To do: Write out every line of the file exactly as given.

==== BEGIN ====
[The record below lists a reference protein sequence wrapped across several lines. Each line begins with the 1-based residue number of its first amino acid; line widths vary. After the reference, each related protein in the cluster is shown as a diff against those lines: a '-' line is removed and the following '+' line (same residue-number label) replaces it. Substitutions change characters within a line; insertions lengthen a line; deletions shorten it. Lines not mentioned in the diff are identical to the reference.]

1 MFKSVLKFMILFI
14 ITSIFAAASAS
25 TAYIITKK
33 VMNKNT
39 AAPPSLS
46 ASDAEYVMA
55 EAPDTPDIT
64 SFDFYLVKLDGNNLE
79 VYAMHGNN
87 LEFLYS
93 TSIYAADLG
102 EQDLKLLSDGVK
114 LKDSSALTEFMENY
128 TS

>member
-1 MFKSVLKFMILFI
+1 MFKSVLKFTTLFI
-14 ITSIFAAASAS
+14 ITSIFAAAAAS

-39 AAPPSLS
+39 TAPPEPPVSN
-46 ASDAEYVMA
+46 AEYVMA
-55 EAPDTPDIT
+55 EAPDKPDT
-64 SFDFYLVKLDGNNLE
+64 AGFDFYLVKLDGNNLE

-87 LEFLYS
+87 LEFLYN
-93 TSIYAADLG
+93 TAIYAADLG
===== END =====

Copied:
[The record below lists a reference protein sequence wrapped across several lines. Each line begins with the 1-based residue number of its first amino acid; line widths vary. After the reference, each related protein in the cluster is shown as a diff against those lines: a '-' line is removed and the following '+' line (same residue-number label) replaces it. Substitutions change characters within a line; insertions lengthen a line; deletions shorten it. Lines not mentioned in the diff are identical to the reference.]

1 MFKSVLKFMILFI
14 ITSIFAAASAS
25 TAYIITKK
33 VMNKNT
39 AAPPSLS
46 ASDAEYVMA
55 EAPDTPDIT
64 SFDFYLVKLDGNNLE
79 VYAMHGNN
87 LEFLYS
93 TSIYAADLG
102 EQDLKLLSDGVK
114 LKDSSALTEFMENY
128 TS

>member
-1 MFKSVLKFMILFI
+1 MFKSVLKFTTLFI
-14 ITSIFAAASAS
+14 ITSIFAAAAAS

-39 AAPPSLS
+39 TAPPEPPVSN
-46 ASDAEYVMA
+46 AEYVMA
-55 EAPDTPDIT
+55 EAPDKPDT
-64 SFDFYLVKLDGNNLE
+64 AGFDFYLVKLDGNNLE

-87 LEFLYS
+87 LEFLYN
-93 TSIYAADLG
+93 TAIYAADLG